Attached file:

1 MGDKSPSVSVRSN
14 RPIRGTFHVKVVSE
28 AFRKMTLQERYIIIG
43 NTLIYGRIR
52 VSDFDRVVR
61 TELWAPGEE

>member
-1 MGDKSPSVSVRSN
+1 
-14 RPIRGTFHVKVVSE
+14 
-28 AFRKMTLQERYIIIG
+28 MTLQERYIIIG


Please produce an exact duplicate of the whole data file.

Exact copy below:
1 MGDKSPSVSVRSN
14 RPIRGTFHVKVVSE
28 AFRKMTLQERYIIIG
43 NTLIYGRIR
52 VSDFDRVVR
61 TELWAPGEE

>member
-1 MGDKSPSVSVRSN
+1 
-14 RPIRGTFHVKVVSE
+14 
-28 AFRKMTLQERYIIIG
+28 MTLQERYIIIG